I contend that it ABSOLUTELY depends on the person.Most of the views I'm personally truly angry about I've long ago already been exposed to, which means when I come across a genuinely new view, it's most often a positive experience, or at the very least a neutral one.I'd also argue that it very strongly depends on the context of the issue, and on the breadth of different viewpoints within any given context.If we're talking about politics and philosophy, that's some pretty well trodden ground with not a lot of room for really new viewpoints. I don't tend to find new political points of view, because there really are only so many that differ in meaningful ways from one another.But if we're talking things like art, music, language, culture, et cetera, there is such an overwhelming abundance of "new things" for me to stumble upon that I almost find it dizzying. And since I'm the sort of person who generally enjoys learning about new things, I'm virtually guaranteed to enjoy myself unless something truly offends me on a deep level.And the thing is, that sort of offense is rare for me. If I encounter something I deeply don't like, it's not remotely a big deal, because it's "just" a piece of music, or literature, or whatever, and it's easy to tolerate simple differences in taste. If someone wants to enjoy something I can't stand, that doesn't hurt anyone - unlike if someone wants to vote for a heinous policy that truly impacts the lives of millions in horrific ways.The internet doesn't make people angrier about the fact that different views exist. Those sorts of people get angry about different views no matter whatAll that the internet does is expose those kinds of people to a greater number of different views than more traditional mediums. It doesn't cause the anger. It just precipitates it. It produces more visible symptoms than other media, but the underlying illness was always present, just less well revealed.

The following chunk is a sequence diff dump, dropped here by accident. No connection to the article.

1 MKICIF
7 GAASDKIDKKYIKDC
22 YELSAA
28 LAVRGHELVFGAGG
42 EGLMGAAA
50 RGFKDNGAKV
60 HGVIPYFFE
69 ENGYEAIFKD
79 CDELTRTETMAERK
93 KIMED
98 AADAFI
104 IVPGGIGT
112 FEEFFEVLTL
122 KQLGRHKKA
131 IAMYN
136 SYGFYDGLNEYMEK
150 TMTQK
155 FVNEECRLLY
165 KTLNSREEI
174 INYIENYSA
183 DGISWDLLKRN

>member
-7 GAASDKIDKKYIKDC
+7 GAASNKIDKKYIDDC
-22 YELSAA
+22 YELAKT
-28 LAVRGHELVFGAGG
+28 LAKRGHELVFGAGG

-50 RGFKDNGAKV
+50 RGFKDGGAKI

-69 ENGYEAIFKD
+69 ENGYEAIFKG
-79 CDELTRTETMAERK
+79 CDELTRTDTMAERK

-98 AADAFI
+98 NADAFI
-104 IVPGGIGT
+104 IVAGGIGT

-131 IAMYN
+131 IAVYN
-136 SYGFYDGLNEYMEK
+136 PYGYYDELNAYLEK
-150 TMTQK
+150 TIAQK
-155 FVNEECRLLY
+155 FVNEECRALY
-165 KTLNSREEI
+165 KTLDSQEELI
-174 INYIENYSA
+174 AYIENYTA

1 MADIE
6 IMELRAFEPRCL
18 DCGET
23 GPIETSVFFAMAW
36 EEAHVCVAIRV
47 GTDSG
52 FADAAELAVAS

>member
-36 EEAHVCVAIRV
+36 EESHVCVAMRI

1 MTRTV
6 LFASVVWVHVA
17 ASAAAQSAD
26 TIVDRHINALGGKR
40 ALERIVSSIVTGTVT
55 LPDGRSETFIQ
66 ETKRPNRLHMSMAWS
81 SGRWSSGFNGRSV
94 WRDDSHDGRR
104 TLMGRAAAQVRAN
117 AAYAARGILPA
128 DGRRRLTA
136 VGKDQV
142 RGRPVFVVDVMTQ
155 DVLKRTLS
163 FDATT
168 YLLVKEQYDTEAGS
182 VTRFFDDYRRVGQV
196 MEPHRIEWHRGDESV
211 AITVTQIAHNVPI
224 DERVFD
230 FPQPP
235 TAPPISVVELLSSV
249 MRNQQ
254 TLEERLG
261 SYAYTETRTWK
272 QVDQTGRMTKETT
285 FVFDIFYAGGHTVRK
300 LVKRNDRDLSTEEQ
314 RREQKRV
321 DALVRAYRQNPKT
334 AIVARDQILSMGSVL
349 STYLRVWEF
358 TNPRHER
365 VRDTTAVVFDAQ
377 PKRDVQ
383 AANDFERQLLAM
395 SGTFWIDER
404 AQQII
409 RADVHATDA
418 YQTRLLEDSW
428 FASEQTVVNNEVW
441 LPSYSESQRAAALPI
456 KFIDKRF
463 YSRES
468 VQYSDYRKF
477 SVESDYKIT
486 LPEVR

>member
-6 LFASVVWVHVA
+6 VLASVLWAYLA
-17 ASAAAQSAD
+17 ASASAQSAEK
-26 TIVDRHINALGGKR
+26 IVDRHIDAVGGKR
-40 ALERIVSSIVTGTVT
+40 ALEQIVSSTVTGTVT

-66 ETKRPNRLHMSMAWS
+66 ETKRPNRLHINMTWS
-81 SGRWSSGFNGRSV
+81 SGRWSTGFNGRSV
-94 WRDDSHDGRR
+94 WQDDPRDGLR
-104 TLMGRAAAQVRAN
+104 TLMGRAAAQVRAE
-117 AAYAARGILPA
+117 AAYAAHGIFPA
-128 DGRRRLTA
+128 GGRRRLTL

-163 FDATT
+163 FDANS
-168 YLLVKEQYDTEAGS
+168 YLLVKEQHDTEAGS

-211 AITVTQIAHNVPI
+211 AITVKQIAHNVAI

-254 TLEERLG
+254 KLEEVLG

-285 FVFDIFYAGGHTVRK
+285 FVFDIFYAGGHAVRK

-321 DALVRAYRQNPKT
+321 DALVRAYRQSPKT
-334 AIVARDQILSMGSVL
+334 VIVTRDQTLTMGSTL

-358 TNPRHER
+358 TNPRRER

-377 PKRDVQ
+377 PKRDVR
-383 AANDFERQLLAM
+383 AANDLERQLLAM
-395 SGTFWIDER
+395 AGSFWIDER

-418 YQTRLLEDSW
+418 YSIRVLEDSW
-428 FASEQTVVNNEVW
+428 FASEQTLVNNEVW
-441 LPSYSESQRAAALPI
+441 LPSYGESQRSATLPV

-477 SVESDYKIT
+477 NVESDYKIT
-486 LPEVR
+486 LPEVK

What Verloren said. My experience of myself and other people is that the views that tend to make people angry are usually quite familiar. An emotive enmity derives from knowledge, not novelty.
Post a Comment